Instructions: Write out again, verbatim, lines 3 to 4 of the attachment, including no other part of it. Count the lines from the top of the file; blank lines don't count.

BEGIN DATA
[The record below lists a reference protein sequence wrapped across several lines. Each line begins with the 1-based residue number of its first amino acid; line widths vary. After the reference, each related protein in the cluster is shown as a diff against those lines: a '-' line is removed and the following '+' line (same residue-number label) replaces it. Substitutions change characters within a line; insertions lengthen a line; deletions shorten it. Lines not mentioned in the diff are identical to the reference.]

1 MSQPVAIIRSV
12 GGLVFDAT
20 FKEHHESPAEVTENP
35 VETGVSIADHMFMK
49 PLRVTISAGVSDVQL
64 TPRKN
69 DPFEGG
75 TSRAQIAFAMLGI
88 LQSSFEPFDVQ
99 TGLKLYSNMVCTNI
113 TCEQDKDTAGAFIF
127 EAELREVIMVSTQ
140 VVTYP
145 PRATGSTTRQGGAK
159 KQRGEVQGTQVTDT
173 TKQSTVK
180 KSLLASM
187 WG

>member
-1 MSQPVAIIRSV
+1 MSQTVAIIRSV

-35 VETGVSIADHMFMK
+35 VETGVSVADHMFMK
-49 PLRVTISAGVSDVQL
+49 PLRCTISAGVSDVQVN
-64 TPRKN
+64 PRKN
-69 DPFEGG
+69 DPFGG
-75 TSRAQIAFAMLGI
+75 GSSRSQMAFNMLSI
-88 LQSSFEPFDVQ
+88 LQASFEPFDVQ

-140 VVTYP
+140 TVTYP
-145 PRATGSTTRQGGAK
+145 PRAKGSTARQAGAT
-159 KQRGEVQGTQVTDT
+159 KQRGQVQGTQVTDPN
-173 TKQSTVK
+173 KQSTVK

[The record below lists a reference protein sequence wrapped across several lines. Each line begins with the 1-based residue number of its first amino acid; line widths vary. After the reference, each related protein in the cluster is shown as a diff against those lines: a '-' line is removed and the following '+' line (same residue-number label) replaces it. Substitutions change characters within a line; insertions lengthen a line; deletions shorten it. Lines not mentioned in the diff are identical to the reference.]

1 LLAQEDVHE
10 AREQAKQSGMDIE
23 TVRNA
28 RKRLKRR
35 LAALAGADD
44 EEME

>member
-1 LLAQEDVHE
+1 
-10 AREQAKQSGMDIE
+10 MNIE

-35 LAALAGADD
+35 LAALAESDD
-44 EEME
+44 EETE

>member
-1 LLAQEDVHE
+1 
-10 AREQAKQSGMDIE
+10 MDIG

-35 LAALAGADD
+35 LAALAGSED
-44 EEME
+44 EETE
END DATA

12 GGLVFDAT
20 FKEHHESPAEVTENP